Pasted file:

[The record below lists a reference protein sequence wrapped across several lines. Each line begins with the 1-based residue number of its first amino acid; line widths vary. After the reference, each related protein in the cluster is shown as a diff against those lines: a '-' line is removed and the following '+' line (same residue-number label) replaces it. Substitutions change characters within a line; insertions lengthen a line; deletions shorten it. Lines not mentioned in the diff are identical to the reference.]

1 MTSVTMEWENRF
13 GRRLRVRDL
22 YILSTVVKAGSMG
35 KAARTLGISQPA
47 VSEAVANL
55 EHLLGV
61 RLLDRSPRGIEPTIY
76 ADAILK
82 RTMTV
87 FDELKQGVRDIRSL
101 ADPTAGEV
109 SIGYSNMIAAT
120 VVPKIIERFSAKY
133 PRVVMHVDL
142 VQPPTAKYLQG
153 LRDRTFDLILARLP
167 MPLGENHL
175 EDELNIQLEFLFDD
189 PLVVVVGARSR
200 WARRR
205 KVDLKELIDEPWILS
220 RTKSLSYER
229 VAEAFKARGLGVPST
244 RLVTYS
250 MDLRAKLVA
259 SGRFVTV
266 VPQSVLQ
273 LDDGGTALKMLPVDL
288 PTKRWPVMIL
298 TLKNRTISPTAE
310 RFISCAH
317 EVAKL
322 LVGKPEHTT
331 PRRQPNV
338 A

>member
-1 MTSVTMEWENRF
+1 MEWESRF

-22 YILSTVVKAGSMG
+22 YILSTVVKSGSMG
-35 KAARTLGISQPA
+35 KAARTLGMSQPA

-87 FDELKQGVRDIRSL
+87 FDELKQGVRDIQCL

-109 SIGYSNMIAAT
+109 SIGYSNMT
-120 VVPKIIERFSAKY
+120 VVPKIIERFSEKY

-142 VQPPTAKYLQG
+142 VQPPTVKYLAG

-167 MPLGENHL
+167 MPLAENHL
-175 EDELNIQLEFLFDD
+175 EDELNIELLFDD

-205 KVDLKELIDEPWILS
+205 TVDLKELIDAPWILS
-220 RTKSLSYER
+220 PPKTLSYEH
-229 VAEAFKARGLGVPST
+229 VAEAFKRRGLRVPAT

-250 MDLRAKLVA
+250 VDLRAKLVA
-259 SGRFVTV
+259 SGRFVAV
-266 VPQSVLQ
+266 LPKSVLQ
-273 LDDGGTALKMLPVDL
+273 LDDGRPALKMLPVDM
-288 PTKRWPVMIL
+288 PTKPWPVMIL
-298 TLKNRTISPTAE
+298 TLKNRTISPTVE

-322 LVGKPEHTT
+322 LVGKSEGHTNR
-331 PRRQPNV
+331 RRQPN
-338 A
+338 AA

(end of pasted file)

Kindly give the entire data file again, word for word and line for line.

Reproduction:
[The record below lists a reference protein sequence wrapped across several lines. Each line begins with the 1-based residue number of its first amino acid; line widths vary. After the reference, each related protein in the cluster is shown as a diff against those lines: a '-' line is removed and the following '+' line (same residue-number label) replaces it. Substitutions change characters within a line; insertions lengthen a line; deletions shorten it. Lines not mentioned in the diff are identical to the reference.]

1 MTSVTMEWENRF
13 GRRLRVRDL
22 YILSTVVKAGSMG
35 KAARTLGISQPA
47 VSEAVANL
55 EHLLGV
61 RLLDRSPRGIEPTIY
76 ADAILK
82 RTMTV
87 FDELKQGVRDIRSL
101 ADPTAGEV
109 SIGYSNMIAAT
120 VVPKIIERFSAKY
133 PRVVMHVDL
142 VQPPTAKYLQG
153 LRDRTFDLILARLP
167 MPLGENHL
175 EDELNIQLEFLFDD
189 PLVVVVGARSR
200 WARRR
205 KVDLKELIDEPWILS
220 RTKSLSYER
229 VAEAFKARGLGVPST
244 RLVTYS
250 MDLRAKLVA
259 SGRFVTV
266 VPQSVLQ
273 LDDGGTALKMLPVDL
288 PTKRWPVMIL
298 TLKNRTISPTAE
310 RFISCAH
317 EVAKL
322 LVGKPEHTT
331 PRRQPNV
338 A

>member
-1 MTSVTMEWENRF
+1 MEWESRF

-22 YILSTVVKAGSMG
+22 YILSTVVKSGSMG
-35 KAARTLGISQPA
+35 KAARTLGMSQPA

-87 FDELKQGVRDIRSL
+87 FDELKQGVRDIQCL

-109 SIGYSNMIAAT
+109 SIGYSNMT
-120 VVPKIIERFSAKY
+120 VVPKIIERFSEKY

-142 VQPPTAKYLQG
+142 VQPPTVKYLAG

-167 MPLGENHL
+167 MPLAENHL
-175 EDELNIQLEFLFDD
+175 EDELNIELLFDD

-205 KVDLKELIDEPWILS
+205 TVDLKELIDAPWILS
-220 RTKSLSYER
+220 PPKTLSYEH
-229 VAEAFKARGLGVPST
+229 VAEAFKRRGLRVPAT

-250 MDLRAKLVA
+250 VDLRAKLVA
-259 SGRFVTV
+259 SGRFVAV
-266 VPQSVLQ
+266 LPKSVLQ
-273 LDDGGTALKMLPVDL
+273 LDDGRPALKMLPVDM
-288 PTKRWPVMIL
+288 PTKPWPVMIL
-298 TLKNRTISPTAE
+298 TLKNRTISPTVE

-322 LVGKPEHTT
+322 LVGKSEGHTNR
-331 PRRQPNV
+331 RRQPN
-338 A
+338 AA